Defensive tackle Chris Hovan picked the right place to revive his floundering NFL career. He needs the coaching that can get his game back on track in Tampa Bay, and the Bucs have a need for defensive tackles.

After five years in Minnesota, the former first-round draft pick out of Boston College fell out of favor with the Vikings and was released this offseason. Hovan, a former starter who was relegated to backup duty over the past two seasons, is excited about moving on and being a Buccaneer.

“It was a situation that just turned sour in the end,” Hovan said after racking up 188 tackles and 17 sacks in his five seasons in Minnesota. “We moved our separate ways. I’m just thankful I’m down here playing for the Tampa Bay Buccaneers.”

After sitting out on the free agent market for a few weeks, Hovan was not only glad to finally have a team interested in signing him, but he was happy that it was the right team in the Tampa Bay Buccaneers.

“It’s a great opportunity,” Hovan said. “I thank the Buccaneers organization and staff for giving me the chance to come down here and prove myself again working under the best defensive line coach in the league (in Rod Marinelli) and Monte Kiffin and Jon Gruden.

“It was the right fit and I had to make sure I had to be in the right position to be coached the best I could be. That’s the situation I’m in and I want to take advantage of it. I don’t care what anybody has said about me in the past or what I’ve done. I’ve got to prove myself all over again.”

Hovan hopes to revive his career under the tutelage of Marinelli, who has helped mold defensive tackle Warren Sapp into a Hall of Famer, coached defensive end Simeon Rice to the next level and resurrected the career of former journeyman defensive end Greg Spires.

“This scheme fits what I can bring to the team,” Hovan said. “Working under Rod Marinelli – I can’t say enough about the guy. He’s going to make me play my optimum best.”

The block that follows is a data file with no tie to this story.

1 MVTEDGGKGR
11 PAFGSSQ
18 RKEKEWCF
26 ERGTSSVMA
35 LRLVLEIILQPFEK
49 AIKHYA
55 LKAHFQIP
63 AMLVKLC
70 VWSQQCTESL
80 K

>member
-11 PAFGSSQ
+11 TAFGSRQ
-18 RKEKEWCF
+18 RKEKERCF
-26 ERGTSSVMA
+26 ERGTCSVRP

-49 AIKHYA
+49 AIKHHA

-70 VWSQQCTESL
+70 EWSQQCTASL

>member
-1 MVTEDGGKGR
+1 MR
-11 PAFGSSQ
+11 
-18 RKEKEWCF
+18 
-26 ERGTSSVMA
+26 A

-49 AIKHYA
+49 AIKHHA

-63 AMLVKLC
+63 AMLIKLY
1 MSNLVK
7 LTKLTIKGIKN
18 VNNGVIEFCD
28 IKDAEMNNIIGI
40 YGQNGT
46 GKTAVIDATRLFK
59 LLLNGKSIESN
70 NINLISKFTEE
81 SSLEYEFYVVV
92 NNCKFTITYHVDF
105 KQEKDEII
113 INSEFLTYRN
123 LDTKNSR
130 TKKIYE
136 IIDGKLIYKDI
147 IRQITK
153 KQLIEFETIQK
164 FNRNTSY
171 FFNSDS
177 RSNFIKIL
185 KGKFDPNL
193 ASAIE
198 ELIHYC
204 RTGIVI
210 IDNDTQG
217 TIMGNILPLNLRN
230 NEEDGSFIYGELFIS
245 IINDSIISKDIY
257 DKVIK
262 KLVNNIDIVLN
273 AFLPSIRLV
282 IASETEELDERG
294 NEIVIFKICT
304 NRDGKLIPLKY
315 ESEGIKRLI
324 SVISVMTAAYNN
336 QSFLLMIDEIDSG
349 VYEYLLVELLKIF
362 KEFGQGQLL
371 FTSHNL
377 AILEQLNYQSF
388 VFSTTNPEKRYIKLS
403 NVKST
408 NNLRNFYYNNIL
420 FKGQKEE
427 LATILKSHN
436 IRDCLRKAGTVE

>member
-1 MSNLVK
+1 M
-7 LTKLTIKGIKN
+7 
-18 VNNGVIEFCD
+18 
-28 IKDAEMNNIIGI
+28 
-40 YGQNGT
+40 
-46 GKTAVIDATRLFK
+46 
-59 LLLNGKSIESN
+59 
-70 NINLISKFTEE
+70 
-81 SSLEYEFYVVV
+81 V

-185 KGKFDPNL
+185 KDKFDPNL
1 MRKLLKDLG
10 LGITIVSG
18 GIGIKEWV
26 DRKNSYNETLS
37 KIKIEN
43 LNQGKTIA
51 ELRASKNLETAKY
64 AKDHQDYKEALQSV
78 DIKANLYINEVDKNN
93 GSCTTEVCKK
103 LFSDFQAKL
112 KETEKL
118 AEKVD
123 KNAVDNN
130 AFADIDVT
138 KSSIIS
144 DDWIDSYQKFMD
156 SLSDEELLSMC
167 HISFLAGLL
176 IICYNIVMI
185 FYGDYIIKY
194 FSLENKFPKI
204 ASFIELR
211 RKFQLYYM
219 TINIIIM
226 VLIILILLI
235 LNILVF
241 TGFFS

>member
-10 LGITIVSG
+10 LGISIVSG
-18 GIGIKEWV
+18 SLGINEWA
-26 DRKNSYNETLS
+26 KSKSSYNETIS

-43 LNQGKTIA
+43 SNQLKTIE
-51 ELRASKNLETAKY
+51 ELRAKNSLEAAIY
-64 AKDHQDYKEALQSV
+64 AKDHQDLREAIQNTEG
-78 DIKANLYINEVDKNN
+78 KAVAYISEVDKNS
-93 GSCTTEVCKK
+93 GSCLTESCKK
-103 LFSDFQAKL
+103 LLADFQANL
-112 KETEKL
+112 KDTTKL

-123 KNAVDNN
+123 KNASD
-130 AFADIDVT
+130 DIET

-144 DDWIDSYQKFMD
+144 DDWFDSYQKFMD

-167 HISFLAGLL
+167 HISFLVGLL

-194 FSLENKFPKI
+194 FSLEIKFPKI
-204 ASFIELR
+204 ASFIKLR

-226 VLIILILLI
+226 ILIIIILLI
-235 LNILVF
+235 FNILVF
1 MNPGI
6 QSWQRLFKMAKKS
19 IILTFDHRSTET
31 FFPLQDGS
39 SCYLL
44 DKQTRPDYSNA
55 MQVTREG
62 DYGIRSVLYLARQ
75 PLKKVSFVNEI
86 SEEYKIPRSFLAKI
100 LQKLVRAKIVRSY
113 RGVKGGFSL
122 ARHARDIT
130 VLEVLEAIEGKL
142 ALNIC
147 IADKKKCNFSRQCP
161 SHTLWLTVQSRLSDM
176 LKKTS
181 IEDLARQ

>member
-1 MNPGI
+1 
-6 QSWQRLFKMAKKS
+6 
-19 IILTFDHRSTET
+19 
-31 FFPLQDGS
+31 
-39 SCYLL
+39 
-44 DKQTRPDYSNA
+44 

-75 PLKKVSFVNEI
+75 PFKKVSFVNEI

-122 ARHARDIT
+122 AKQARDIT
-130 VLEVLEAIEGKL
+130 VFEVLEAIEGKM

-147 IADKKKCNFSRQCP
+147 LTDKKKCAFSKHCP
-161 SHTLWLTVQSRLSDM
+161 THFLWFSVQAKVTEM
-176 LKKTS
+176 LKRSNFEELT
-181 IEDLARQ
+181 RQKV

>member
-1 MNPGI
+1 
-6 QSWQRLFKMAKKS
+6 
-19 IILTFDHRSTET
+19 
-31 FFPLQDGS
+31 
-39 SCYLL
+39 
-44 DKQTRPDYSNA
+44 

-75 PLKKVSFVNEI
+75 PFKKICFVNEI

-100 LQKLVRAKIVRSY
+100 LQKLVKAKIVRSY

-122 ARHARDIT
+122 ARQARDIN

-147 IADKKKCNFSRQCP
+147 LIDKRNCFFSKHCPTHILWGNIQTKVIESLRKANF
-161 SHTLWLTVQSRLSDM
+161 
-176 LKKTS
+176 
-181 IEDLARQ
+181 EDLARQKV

While the tattooed, 6-foot-2, 296-pounder has played the three technique under tackle spot in Minnesota, he will strictly play at nose tackle in Tampa Bay and compete with Damien Gregory for right to replace Chartric Darby, who moved on to Seattle in free agency.

“He’s a nose tackle all the way,” Kiffin said. “He’s played three-technique with the Vikings, but we were straight with him when we brought him here. We said you are coming here to be a one (technique player) because we lost Darby. We have Gregory, but he won’t be ready until July. We needed to get somebody in here.

“All I can go by is that he had a really good workout when he came down here last week,” Kiffin said. “We really liked the way he interviewed. He seemed sincere. I had coached with the Vikings and talked to some people and the thing that caught my attention was that he loves football. What went on before is really none of my business. I know he loves football and he works extremely hard and he’s very hungry right now. I think he’s excited about being here. I’m glad he’s here.”

Hovan is a high-motor defensive tackle who has some talent, but gets by more with his relentless playing style and unbridled energy.

“I’m kind of mild-mannered off the field, but on the field I’m kind of crazy,” Hovan said.

Just how crazy?

“You’ll see on game day,” Hovan said.”

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About the Author: Scott Reynolds

Scott Reynolds is in his 25th year of covering the Tampa Bay Buccaneers as the vice president, publisher and senior Bucs beat writer for Author of the popular SR's Fab 5 column on Fridays, Reynolds oversees web development and forges marketing partnerships for in addition to his editorial duties. A graduate of Kansas State University in 1995, Reynolds spent six years giving back to the community as the defensive line coach for his sons' Pop Warner team, the South Pasco Predators. Reynolds can be reached at:
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